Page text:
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Canada must seize its strategic advantage in the global genomics race

COVID-19 testing at the lab at Calgary’s South Health Campus. (Alberta Precision Laboratories)

By Dr. Rob Annan, President and CEO, Genome Canada

A version of this afticle first appeared in The Hill Times

Rob Annan headshot

Setting Canadian humility aside, when it comes to genomics—the science of life’s operating system—Canada is among the world’s leaders and within reach of becoming a global powerhouse.

Canada’s strategic advantage in genomics presents a once-in-a-generation opportunity to harness long-term growth, low-carbon productivity and a healthier future for Canadians. 

The federal government took a major step forward when it announced a $400 million Pan-Canadian Genomics Strategy in Budget 2021. The March 14, 2023 release of a What We Heard” report on the strategy underlines the commitment and ambition of scientists, students, industry, research organizations and funders, including 20+ years of leadership by Genome Canada and a pan-Canadian network of six regional Genome Centres.

The consensus is clear: we must double down on data, talent, commercialization and collaboration. Anything less risks our hard-won competitive edge.

Canadian scientists are using genomics to improve our health, develop climate-resistant crops, protect endangered wildlife, decode new COVID-19 variants, and harness microbes to reduce the environmental impact of critical mineral mining for electric vehicles. A national genomics strategy will lay vital groundwork to build on these successes—and just in time—as other countries intensify their investments in this space.

The US recently dialed up support for research and development with a $280 billion investment through the CHIPS and Science Act in 2022. Their ambitious All of Us Project will collect health data from more than a million Americans to accelerate research breakthroughs. The UK, France, Finland and other EU nations have also launched large-scale national genomic data initiatives.

These countries recognize that large genomic data sets—from which we can identify trends and generate actionable insights—are the greatest resource of the new economy. They will revolutionize health, food systems and the environment.

We are already developing large-scale genomics data sets from intergovernmental public health efforts. Data in the Canadian VirusSeq Data Portal and CGEn’s HostSeq Databank, for example, have been crucial to tracking COVID-19 and researching its impact. Similarly, Genome Canada’s Climate-Smart Agriculture and Food Systems initiative will harness genomic data to reduce the carbon footprint of food production systems.

Advances in artificial intelligence (AI) and quantum science are essential to harnessing this data’s value. The good news is that Canada has just launched AI and quantum strategies, providing an opportunity for alignment across these key policy areas and maximizing the Pan-Canadian Genomics Strategy’s impact.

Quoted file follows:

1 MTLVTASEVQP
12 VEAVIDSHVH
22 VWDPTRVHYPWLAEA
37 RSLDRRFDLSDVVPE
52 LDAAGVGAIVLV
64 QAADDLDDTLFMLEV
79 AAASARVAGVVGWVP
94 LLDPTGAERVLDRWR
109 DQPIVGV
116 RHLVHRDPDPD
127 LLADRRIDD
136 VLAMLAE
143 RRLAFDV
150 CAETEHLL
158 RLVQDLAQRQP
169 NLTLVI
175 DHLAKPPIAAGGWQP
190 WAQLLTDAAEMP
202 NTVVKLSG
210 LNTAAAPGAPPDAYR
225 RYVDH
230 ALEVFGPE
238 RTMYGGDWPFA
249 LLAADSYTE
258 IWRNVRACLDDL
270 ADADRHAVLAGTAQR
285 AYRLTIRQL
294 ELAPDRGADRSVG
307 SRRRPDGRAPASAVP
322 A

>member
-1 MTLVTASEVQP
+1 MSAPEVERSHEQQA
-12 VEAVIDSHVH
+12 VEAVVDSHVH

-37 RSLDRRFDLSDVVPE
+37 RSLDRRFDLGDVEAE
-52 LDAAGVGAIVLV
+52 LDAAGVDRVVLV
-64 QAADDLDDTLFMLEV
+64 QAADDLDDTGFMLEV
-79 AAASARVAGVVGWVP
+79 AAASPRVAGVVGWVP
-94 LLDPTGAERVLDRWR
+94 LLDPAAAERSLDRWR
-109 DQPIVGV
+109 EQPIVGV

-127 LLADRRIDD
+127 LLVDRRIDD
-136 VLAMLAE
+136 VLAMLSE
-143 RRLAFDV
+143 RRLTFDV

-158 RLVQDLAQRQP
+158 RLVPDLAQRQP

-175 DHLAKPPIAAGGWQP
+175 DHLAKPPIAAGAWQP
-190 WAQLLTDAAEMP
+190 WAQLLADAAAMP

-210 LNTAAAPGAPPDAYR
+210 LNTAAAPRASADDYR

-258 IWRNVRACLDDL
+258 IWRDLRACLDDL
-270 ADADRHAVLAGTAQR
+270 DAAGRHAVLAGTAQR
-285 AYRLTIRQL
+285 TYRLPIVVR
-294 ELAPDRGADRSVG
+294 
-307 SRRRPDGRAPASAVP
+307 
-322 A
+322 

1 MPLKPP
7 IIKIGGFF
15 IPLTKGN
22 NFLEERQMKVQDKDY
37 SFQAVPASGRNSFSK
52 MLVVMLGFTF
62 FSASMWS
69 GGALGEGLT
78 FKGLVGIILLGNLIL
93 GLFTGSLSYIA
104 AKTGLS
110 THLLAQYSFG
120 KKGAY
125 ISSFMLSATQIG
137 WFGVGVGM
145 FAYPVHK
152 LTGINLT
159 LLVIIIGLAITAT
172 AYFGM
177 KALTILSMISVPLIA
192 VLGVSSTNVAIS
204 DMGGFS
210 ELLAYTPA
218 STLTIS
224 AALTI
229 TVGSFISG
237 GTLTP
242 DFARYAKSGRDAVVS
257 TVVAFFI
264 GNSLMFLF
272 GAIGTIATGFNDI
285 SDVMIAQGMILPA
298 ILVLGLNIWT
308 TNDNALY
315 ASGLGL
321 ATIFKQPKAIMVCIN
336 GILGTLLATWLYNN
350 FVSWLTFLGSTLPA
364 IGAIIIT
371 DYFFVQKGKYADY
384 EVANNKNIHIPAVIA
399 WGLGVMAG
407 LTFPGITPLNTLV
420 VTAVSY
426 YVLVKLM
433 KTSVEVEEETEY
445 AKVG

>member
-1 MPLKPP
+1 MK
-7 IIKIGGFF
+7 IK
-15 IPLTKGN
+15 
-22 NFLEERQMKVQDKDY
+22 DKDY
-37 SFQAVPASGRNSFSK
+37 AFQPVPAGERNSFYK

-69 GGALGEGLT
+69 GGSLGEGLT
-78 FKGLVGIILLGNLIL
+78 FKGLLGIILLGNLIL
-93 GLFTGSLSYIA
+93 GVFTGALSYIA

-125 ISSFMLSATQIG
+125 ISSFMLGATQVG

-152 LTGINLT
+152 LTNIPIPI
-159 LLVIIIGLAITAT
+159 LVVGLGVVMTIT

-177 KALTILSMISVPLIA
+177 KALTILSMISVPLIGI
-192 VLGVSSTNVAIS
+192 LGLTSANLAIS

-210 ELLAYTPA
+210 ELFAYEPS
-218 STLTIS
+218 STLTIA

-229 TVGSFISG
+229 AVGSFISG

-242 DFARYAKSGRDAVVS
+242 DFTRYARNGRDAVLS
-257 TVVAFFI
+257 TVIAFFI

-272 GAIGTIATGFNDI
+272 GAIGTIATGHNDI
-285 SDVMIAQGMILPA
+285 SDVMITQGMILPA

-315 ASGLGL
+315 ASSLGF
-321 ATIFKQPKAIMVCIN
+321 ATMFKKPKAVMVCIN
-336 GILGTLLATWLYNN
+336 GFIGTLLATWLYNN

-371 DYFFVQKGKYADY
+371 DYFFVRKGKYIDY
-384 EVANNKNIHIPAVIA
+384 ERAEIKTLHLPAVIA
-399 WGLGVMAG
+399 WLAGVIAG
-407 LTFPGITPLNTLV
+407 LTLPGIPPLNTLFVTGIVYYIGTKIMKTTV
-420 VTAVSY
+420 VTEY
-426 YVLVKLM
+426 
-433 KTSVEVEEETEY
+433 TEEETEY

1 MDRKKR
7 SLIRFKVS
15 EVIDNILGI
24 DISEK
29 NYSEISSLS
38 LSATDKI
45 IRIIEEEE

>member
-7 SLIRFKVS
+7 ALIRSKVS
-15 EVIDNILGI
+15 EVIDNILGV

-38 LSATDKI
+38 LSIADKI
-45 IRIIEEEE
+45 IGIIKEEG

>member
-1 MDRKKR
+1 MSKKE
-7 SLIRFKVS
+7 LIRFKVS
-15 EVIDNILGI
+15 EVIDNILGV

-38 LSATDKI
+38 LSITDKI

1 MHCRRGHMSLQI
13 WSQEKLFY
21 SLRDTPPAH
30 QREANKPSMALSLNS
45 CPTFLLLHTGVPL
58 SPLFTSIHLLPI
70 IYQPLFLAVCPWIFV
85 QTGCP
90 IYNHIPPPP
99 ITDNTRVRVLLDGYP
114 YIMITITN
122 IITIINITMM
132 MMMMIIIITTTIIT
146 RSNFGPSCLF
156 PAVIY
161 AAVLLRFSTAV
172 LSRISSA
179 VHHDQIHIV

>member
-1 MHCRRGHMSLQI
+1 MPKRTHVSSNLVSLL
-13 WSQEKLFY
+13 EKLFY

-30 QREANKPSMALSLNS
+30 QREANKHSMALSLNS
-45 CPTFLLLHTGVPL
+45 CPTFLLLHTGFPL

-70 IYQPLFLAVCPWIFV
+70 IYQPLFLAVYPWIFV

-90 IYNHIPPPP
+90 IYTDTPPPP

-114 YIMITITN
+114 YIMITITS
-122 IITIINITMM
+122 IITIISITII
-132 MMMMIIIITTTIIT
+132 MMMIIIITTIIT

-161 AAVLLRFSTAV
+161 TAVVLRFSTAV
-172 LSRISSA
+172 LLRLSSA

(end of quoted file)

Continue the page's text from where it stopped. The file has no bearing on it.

Big data is one part of the story. Developing genomics talent is another. Genome Canada has supported more than 6,700 trainees through research investments since 2000. Meanwhile, initiatives like the Summer Internship for Indigenous Peoples in Genomics are building new capacity and scientific literacy in genomics, ensuring more equitable access to, and benefit from, these technologies.

This next generation of genomics innovators is developing and commercializing made-in-Canada solutions with global impact. Last year, the World Economic Forum named Toronto-based startup DNAstack a Technology Pioneer for its software technologies enabling global discovery, access and analysis of exponentially growing volumes of genomic and clinical data. And Life Sciences Ontario just named it company of the year.

This is just the tip of the iceberg. We know Canada’s got game when it comes to big genomics data, talent and commercialization. But this country is vast and complex, with varied genomics research capacity and commercialization opportunities in every region. We need to collaborate and coordinate better to maximize this opportunity to build a productive, knowledge-based economy. 

To realize this vision for Canada’s economy, alignment between our science policy and economic policy is a must. The Advisory Panel Report on the Federal Research Support System (The “Bouchard” report), released in March 2023, provides fresh direction in this regard, underlining the need for an updated national strategy for science and research that ensures alignment between academic training and research, and economic needs and implementation.

For genomics science in particular, Canada has established its competitive advantage over many OECD nations—we just need to keep our eyes on the prize. Doubling down on genomic data, talent, commercialization and collaboration will secure Canada’s global leadership, and major economic benefits, in the genomics revolution.  

To those listening, the recent “What We Heard” report tells us that Canada’s genomics community is ready to seize this moment and deliver results now.

(Photo above: COVID-19 testing at the lab at Calgary’s South Health Campus. (Alberta Precision Laboratories))

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